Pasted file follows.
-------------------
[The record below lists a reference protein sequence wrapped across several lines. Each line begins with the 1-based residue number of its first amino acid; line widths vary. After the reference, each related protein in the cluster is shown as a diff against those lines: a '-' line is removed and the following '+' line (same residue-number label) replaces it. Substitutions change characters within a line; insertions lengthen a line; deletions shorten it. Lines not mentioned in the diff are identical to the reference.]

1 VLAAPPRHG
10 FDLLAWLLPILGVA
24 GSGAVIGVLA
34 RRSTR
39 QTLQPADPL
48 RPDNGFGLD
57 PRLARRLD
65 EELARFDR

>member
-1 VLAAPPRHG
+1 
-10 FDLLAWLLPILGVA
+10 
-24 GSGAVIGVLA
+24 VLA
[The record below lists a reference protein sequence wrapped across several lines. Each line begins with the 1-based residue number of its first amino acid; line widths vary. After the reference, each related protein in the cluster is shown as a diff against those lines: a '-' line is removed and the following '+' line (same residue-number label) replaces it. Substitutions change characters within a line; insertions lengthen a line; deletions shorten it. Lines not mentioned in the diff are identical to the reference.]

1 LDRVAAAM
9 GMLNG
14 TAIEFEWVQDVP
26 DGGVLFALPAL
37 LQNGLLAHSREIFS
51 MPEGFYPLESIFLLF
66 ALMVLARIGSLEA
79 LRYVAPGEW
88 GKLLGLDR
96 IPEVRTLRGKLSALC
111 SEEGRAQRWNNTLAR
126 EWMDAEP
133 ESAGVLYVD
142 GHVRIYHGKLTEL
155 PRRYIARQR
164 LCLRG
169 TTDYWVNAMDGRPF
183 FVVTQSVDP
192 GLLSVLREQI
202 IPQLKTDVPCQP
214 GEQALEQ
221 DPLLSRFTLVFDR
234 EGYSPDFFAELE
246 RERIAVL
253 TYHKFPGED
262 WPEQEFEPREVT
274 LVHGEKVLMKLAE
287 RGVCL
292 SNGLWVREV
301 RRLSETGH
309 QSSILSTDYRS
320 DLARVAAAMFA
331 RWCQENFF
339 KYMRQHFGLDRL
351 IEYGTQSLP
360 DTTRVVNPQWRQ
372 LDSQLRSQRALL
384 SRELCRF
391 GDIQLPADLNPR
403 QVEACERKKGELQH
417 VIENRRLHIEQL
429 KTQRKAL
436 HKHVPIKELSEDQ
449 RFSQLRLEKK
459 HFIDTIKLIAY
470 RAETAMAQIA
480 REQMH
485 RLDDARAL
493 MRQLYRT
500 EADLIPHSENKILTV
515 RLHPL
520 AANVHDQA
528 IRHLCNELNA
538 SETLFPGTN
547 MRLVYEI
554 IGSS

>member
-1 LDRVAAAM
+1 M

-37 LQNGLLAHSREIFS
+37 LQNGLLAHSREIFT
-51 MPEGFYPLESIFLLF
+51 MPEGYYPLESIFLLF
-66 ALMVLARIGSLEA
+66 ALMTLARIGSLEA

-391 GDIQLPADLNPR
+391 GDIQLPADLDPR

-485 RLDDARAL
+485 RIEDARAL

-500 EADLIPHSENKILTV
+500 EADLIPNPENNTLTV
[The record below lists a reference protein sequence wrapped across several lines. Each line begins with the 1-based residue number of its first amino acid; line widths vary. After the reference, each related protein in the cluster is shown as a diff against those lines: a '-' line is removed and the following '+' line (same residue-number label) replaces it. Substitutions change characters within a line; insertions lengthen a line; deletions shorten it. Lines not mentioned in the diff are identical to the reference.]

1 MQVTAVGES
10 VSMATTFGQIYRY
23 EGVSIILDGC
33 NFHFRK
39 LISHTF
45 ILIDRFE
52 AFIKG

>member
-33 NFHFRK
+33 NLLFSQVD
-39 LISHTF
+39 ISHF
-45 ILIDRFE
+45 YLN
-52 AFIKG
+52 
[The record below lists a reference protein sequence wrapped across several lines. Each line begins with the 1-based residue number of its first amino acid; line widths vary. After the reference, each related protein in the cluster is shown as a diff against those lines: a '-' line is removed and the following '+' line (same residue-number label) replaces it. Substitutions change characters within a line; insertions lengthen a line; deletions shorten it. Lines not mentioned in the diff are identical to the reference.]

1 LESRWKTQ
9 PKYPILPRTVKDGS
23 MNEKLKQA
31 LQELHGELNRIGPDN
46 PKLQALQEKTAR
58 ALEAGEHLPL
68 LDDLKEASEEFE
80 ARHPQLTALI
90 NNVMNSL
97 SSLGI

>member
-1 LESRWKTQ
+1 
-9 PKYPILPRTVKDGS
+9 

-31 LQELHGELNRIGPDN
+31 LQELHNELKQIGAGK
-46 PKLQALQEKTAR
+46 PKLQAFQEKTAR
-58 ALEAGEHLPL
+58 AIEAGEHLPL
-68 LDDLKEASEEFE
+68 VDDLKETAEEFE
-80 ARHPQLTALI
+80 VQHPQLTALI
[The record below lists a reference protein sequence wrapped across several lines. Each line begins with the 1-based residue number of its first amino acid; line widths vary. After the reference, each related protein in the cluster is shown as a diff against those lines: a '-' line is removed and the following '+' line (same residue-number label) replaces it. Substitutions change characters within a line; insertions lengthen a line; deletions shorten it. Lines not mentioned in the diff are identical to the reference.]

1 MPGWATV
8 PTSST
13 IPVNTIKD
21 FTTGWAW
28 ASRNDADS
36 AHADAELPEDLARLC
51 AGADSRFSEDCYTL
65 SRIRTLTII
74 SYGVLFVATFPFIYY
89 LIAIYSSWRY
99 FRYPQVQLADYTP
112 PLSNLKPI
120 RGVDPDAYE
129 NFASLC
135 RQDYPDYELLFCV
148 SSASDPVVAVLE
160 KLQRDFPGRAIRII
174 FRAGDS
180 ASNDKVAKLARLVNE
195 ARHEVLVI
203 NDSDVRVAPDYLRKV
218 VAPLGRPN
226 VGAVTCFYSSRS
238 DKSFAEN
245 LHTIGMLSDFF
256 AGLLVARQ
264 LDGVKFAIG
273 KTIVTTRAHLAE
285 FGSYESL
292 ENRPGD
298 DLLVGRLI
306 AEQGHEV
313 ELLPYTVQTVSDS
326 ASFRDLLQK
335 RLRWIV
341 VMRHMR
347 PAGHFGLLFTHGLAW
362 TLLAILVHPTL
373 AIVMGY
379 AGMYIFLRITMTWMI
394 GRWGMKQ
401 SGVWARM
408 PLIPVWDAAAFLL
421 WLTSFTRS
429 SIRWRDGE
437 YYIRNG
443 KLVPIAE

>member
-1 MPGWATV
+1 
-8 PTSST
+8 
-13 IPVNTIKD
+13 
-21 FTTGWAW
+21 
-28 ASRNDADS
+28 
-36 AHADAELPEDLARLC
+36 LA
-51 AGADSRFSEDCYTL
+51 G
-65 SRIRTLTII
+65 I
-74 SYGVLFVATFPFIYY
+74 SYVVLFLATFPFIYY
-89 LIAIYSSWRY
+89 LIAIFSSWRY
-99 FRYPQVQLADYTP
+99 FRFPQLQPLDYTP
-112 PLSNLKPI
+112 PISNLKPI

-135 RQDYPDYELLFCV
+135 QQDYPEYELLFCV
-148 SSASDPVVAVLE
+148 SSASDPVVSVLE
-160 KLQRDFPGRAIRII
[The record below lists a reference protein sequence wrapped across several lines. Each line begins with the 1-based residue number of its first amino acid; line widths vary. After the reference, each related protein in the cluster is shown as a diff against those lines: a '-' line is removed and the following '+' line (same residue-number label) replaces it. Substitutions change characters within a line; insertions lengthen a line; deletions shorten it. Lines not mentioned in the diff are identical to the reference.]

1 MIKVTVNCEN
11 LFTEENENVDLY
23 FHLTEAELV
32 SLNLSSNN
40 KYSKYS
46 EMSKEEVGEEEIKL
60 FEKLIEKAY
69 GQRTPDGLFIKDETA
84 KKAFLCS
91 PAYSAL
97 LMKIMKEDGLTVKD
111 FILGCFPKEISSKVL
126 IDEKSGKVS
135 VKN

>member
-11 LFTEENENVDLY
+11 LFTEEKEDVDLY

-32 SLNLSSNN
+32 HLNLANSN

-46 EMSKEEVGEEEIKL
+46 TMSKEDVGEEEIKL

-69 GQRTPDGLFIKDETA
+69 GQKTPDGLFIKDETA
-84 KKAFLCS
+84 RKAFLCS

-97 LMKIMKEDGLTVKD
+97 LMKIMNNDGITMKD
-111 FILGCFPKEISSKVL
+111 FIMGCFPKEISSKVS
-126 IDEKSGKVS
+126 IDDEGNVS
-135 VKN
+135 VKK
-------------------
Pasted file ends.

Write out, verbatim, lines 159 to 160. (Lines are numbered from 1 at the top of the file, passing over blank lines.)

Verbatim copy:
264 LDGVKFAIG
273 KTIVTTRAHLAE